Mindfulness: the art of being in the present

I signed up for training sessions at work to help with my personal (and career) development. I knew that I couldn’t advance in the workplace without working on improving personal temperament and myself. I feel stressed and easily irritated with customers who phone at the office demanding answers and I instantly get on the defensive. I’m there to provide a service, but sometimes the lack of appreciation from those you serve can get to you. That’s when I decided to add mindfulness training to my list of development needs at work. How can it help you?


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In my first mindfulness training session, I was asked a very pertinent question: when was the last time you can think of where you were truly in the moment? Not just going through the motions like driving to your destination and not remembering much of the journey kind of way; truly remember everything you were doing in a moment, being present in a conversation and truly listening and remembering what happened on a given day. What was scary was the last time I remember being really in the moment was when the OH and I were in front of the Registrar at our wedding ceremony last September.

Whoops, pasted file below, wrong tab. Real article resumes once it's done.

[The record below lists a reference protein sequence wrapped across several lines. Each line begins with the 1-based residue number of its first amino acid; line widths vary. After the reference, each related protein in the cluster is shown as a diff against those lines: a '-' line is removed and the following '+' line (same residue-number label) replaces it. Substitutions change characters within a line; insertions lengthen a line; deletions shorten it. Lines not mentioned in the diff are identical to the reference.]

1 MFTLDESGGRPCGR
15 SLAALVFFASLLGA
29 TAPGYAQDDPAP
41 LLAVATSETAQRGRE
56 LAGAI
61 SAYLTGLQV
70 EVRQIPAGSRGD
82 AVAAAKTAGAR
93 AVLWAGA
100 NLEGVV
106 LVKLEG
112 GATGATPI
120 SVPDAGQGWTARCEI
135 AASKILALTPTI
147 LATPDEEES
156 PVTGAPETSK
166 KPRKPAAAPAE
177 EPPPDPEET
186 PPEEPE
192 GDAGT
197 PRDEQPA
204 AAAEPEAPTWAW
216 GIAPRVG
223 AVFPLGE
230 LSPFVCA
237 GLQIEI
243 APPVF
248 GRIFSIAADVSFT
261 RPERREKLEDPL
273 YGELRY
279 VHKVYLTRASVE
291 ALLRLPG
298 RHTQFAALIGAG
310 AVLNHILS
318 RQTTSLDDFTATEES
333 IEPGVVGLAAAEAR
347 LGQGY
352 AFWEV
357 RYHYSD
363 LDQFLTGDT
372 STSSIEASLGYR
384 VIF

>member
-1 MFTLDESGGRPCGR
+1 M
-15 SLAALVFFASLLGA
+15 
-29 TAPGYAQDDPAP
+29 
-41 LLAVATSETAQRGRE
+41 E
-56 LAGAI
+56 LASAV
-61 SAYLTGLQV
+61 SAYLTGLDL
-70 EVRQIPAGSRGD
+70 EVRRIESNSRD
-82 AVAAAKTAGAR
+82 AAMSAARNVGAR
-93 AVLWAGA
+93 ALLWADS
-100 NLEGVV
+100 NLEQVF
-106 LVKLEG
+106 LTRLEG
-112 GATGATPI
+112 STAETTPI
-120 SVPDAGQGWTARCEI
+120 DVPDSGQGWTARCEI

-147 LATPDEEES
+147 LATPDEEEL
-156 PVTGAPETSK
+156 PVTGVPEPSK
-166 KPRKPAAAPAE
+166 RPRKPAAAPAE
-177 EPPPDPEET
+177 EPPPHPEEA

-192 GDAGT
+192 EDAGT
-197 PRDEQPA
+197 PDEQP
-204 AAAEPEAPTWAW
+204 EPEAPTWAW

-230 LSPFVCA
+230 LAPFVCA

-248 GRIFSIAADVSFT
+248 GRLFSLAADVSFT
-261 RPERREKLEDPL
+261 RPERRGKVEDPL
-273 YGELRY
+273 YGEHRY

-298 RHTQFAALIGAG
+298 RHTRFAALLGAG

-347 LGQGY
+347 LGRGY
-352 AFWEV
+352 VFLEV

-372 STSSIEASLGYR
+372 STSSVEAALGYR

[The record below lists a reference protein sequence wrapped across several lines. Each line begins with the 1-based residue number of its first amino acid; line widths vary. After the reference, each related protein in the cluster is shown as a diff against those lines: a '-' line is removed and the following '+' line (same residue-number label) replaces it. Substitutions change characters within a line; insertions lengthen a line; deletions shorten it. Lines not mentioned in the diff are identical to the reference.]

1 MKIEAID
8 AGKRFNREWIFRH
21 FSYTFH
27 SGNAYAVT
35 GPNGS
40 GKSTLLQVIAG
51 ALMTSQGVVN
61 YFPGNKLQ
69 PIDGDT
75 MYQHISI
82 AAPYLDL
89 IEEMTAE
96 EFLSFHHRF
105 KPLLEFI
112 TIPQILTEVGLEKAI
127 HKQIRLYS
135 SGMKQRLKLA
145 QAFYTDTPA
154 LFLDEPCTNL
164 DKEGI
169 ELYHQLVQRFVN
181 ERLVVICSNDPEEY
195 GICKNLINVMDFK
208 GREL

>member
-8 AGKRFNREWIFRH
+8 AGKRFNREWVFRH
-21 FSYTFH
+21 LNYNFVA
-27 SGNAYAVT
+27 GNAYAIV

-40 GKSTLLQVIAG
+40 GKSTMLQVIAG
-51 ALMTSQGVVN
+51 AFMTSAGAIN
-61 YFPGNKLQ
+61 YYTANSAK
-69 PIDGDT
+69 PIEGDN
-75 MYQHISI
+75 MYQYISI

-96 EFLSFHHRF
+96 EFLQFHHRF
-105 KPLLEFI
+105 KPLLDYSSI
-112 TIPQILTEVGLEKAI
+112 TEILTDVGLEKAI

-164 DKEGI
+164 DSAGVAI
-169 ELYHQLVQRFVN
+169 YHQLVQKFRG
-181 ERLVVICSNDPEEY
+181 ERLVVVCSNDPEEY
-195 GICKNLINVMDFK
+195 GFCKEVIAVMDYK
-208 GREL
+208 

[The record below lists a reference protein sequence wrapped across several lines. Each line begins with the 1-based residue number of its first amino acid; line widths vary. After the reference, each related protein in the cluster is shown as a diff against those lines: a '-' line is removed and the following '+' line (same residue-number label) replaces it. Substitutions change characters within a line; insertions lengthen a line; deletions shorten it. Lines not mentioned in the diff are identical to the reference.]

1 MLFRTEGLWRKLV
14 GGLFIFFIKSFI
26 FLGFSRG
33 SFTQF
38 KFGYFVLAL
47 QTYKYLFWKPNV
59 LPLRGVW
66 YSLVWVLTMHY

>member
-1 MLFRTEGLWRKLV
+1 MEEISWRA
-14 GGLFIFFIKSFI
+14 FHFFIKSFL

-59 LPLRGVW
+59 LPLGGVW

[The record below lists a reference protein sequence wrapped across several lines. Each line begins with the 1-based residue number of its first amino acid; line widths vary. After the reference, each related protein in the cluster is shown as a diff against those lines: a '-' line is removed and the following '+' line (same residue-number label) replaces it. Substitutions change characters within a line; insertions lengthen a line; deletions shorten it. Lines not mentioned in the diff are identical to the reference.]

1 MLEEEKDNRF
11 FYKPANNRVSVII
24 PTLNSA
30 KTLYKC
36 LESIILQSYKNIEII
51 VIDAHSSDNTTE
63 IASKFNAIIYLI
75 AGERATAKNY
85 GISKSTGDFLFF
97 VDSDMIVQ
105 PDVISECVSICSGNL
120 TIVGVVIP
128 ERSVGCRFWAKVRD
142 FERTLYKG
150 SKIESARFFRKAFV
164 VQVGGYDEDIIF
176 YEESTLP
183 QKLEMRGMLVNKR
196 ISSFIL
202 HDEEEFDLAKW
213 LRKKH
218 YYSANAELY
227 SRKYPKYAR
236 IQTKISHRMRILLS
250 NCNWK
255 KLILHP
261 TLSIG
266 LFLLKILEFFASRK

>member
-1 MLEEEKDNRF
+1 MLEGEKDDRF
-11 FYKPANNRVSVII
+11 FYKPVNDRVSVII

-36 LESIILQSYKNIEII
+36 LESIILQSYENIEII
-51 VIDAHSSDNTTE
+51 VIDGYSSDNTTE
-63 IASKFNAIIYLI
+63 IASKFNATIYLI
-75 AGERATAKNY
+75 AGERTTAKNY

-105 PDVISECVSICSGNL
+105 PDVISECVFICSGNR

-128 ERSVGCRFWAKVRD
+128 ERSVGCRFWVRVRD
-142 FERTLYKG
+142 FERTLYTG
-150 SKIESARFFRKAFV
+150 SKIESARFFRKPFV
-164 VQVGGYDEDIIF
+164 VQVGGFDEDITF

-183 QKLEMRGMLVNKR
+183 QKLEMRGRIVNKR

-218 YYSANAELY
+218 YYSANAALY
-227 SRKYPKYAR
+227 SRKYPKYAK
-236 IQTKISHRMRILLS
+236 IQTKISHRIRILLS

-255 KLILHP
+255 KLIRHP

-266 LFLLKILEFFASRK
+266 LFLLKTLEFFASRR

In a busy world when we are constantly being pulled in 10 different directions with a million tasks needing our attention, we spend less time focusing on ourselves and paying attention to those around us. It’s not easy trying to let your mind be free of all distractions behind and maintaining your focus on any given task. Our minds, I’ve been taught, is like a flowing river – constant and never-ending, filled with limitless thoughts. The aim of mindfulness training is to let your mind be free of the stress, emotion and feelings you attach to the thoughts swirling through your mind; to allow thoughts to flow through without attaching significance to it at a given moment.

“The hand can never execute anything higher than the heart can imagine.”

– Ralph Waldo Emerson

One trend that has taken off for most adults is the therapeutic and calming result of mindfulness colouring. If the thought of colouring books doesn’t grab your attention there are various methods of practicing mindfulness that might suit. For example, yoga is a great way of allowing you to be present, in paying attention to your posture and breathing.

We lose so much of our lives that we spend only 49% (according to my work mindfulness instructor) being in the moment and aware of where we are and not just going through the motions. Taking control of your life,being aware of your thoughts before you voice them and how you come across to people you meet can have an impact on your relationship with others and improve your own well being.

There are other ways in search of mindfulness. I’ve been trying to adopt a more mindful frame of mind through various sources including Tiny Buddha and Happify. A good resource for searching for a mindfulness tutor or learning online is Be Mindful.

Mindfulness is not a one-stop shop for happiness; it is a continuous journey you lead to bring inner peace in your mind full of thoughts and emotions. Let your mind lead a more simple way of life by adopting healthier habits.

Share your tips for mindfulness below.

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